Gene Expression

Iceland, Elves & Inbreeding

There’s a critique up of Michael Lewis’ entertaining if somewhat less than illuminating (compared to the piece in The New Yorker) profile of the Icelandic financial meltdown. No surprise that Lewis spun here and there to extract more entertainment out of the straight story, but I have to take objection to a few points:

5. “Icelanders are among the most inbred human beings on earth — geneticists often use them for research.”

Now this is insulting. Icelanders’ DNA shows their roots to be a healthy mix between Nordic Y chromosomes and X chromosomes from the British Isles. The reason genetic-research company deCODE uses Icelandic genes for its research is not because the codes are so homogeneous, but because the population has kept excellent genealogical records dating back thousands of years.

What the author means is that the ancestors were males from Scandinavia and females from the British Isles. One can vary the proportions, but the skew is in the direction suggested above. But even if all the female ancestors of Icelanders were British and all the male ancestors Nordic, only 2/3 of the X chromosomes would derive from the British population. Males carry an X as well. That’s the pedantic point. The more substantive one is the idea that because an ancestral population originally had diverse origins (in this case, at settlement), the descendant population could therefore never be inbred by definition. Actually there is some evidence that Icelanders are a touch inbred, though that just means that they have a low longer term effective population and little gene flow with other groups.

By analogy, consider a set of biracial siblings. If the brothers and sisters started mating and produced inbred offspring, who themselves bred with each other, the resultant population would become progressively more inbred despite their diverse racial origins. That’s what inbreeding does; it cranks down effective population and starts to increase the power of drift so much that it removes a lot of the genetic variation. If human races aren’t that different, well, you aren’t starting from very different places in the race to get inbred, right?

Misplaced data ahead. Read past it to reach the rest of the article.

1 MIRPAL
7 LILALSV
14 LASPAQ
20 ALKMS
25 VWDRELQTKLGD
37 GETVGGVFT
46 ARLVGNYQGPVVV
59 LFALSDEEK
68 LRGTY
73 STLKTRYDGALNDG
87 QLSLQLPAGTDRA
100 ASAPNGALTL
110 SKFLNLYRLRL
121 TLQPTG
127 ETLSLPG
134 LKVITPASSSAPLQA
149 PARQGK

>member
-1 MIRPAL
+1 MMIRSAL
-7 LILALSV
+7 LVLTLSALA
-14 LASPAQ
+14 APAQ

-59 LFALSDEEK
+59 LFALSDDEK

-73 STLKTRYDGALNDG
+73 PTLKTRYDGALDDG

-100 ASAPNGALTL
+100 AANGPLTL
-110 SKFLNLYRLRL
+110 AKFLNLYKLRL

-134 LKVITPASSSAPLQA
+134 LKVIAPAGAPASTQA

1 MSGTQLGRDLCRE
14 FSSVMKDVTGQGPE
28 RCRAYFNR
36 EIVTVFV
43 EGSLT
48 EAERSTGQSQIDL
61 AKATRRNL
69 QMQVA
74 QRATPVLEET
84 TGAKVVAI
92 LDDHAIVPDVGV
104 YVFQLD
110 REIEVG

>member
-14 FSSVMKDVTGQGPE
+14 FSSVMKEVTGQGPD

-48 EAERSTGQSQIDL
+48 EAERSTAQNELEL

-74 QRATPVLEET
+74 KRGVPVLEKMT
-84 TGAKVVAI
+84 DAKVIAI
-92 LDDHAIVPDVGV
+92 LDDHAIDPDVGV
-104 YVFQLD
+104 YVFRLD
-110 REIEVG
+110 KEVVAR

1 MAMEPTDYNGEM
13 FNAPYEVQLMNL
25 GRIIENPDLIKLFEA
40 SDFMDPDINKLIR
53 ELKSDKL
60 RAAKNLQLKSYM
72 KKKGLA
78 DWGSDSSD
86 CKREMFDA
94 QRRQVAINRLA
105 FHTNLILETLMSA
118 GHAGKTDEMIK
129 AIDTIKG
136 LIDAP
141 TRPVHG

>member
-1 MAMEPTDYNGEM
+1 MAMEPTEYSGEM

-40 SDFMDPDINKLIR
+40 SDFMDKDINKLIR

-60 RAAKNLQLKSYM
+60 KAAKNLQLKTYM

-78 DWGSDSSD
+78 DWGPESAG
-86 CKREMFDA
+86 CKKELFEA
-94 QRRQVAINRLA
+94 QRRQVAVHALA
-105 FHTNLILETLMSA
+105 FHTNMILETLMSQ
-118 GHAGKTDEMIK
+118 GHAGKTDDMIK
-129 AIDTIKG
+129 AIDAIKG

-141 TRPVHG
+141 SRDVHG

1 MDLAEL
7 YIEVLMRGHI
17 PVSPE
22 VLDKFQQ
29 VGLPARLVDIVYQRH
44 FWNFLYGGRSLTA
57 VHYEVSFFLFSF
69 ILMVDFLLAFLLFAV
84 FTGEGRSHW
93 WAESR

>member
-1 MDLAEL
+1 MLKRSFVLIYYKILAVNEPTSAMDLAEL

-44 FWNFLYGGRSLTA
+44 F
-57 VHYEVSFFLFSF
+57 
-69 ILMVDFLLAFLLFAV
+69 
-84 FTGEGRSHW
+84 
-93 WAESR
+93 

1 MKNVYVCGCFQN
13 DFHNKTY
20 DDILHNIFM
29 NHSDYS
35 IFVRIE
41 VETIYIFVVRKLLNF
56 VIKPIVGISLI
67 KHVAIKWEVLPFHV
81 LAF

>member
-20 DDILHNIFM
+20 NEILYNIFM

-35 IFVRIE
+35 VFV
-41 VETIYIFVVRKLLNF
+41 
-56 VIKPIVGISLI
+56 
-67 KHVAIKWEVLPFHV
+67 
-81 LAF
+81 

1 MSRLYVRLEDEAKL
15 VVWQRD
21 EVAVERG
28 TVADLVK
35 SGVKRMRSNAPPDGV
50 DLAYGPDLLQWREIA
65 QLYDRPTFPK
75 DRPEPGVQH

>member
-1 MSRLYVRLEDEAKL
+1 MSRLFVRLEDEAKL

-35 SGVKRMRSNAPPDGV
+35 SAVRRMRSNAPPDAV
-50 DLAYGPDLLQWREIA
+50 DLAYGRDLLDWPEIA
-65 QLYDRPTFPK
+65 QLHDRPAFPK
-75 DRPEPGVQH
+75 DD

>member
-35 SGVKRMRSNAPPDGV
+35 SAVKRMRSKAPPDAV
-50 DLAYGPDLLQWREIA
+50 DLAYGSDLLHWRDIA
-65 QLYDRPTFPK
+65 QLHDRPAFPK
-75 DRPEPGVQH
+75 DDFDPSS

8. The nation has to deal with “elves — in whom some large number of Icelanders, steeped long and thoroughly in their rich folkloric culture, sincerely believe.” Alcoa, an aluminum-smelting multinational with operations outside of Reykjavík, had to “defer to a government expert to scour the enclosed plant site and certify that no elves were on or under it.”

Right. I’ve heard the elf thing mentioned in tired travel articles (normally wedged between paragraphs on the beauty of waterfalls and tips for eating ram testicles), but I personally know no one on this island who believes in elves. Not one. As for Alcoa, their rep believes Lewis is likely referring to a law regarding environmental-impact assessments. The assessment includes an archaeological survey to ensure no important artifacts or ruins are destroyed, and the site’s history is also surveyed to see if it was ever named in any Icelandic folklore. And yes, some of that folklore involves elves. But if you’re going to introduce the notion that some kind of Ministry of Elf Inspection exists within the ranks of the Icelandic government, you might as well also note that we take the Hogwart’s Express to the office every day.

If there are no Icelanders who believe in elves then they’re a rather mischievous people, as I’ve heard several BBC reports over the years interviewing Icelanders with ideas about the “Little People” or whatever they call them. Perhaps they were playing a joke on the correspondent, as that has been known to happen to journalists and anthropologists when they meet isolated peoples. In any case I watched an Icelandic film several years ago which seemed to assume that some rural folk are quite superstitious to the point where one would expect that they believe in elves. Also, there’s survey data which ascertains the proportion of Icelanders who believe in Elves. Unless Icelanders are liars a significantly greater share than 0 believe in elves. This is a serious problem with appealing too much to personal experience. Sometimes when I argue with people offering anecdotes I just make something up to refute their argument, at which point my interlocutor is dumbfounded, and I just admit I made up the anecdote.